Inference and Uncertainty Quantification for Noisy Matrix CompletionAuthor names are sorted alphabetically.

Inference and Uncertainty Quantification for
Noisy Matrix Completion00footnotetext: Author names are sorted alphabetically.

Yuxin Chen Department of Electrical Engineering, Princeton University, Princeton, NJ 08544, USA; Email: yuxin.chen@princeton.edu.    Jianqing Fan Department of Operations Research and Financial Engineering, Princeton University, Princeton, NJ 08544, USA; Email: {jqfan, congm, yulingy}@princeton.edu.    Cong Ma1    Yuling Yan1
2footnotemark: 2
June 2019;  Revised: October 2019
Abstract

Noisy matrix completion aims at estimating a low-rank matrix given only partial and corrupted entries. Despite substantial progress in designing efficient estimation algorithms, it remains largely unclear how to assess the uncertainty of the obtained estimates and how to perform statistical inference on the unknown matrix (e.g. constructing a valid and short confidence interval for an unseen entry).

This paper takes a step towards inference and uncertainty quantification for noisy matrix completion. We develop a simple procedure to compensate for the bias of the widely used convex and nonconvex estimators. The resulting de-biased estimators admit nearly precise non-asymptotic distributional characterizations, which in turn enable optimal construction of confidence intervals / regions for, say, the missing entries and the low-rank factors. Our inferential procedures do not rely on sample splitting, thus avoiding unnecessary loss of data efficiency. As a byproduct, we obtain a sharp characterization of the estimation accuracy of our de-biased estimators, which, to the best of our knowledge, are the first tractable algorithms that provably achieve full statistical efficiency (including the preconstant). The analysis herein is built upon the intimate link between convex and nonconvex optimization — an appealing feature recently discovered by [chen2019noisy].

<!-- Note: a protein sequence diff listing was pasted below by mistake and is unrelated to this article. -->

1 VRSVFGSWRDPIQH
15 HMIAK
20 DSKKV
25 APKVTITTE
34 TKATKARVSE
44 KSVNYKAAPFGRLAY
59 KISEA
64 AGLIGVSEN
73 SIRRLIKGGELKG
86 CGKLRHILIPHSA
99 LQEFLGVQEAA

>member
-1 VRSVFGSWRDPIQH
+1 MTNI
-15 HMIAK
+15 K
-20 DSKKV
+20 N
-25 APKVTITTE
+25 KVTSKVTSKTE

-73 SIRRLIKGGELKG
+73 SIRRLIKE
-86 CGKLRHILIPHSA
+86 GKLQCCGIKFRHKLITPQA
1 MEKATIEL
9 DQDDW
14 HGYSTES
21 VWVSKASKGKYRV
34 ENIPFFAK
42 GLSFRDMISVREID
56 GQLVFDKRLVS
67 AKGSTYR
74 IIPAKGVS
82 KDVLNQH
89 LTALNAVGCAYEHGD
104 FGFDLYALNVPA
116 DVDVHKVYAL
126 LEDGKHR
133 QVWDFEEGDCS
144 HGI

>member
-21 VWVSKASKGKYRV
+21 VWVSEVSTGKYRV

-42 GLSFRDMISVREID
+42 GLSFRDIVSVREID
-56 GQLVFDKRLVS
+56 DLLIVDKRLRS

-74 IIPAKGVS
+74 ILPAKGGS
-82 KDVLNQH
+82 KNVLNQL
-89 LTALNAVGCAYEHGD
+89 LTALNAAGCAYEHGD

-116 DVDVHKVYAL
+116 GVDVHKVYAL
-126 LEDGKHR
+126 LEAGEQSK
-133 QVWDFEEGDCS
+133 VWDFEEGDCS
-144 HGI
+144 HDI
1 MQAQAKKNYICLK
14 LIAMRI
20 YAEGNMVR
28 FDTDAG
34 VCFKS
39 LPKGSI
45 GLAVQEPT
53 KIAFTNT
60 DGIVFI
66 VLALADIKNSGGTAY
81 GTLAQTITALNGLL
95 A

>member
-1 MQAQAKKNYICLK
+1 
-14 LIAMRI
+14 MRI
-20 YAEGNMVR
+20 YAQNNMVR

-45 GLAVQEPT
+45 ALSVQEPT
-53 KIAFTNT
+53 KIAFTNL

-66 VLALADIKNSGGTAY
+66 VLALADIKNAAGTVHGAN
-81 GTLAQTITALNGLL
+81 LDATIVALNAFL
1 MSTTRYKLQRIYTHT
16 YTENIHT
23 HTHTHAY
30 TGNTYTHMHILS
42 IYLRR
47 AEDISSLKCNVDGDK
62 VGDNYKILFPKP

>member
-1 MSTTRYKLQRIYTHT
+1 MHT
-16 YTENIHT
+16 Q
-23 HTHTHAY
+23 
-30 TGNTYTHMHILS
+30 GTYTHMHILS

Keywords: matrix completion, statistical inference, confidence intervals, uncertainty quantification, convex relaxation, nonconvex optimization

Contents

1 Introduction

1.1 Motivation: inference and uncertainty quantification?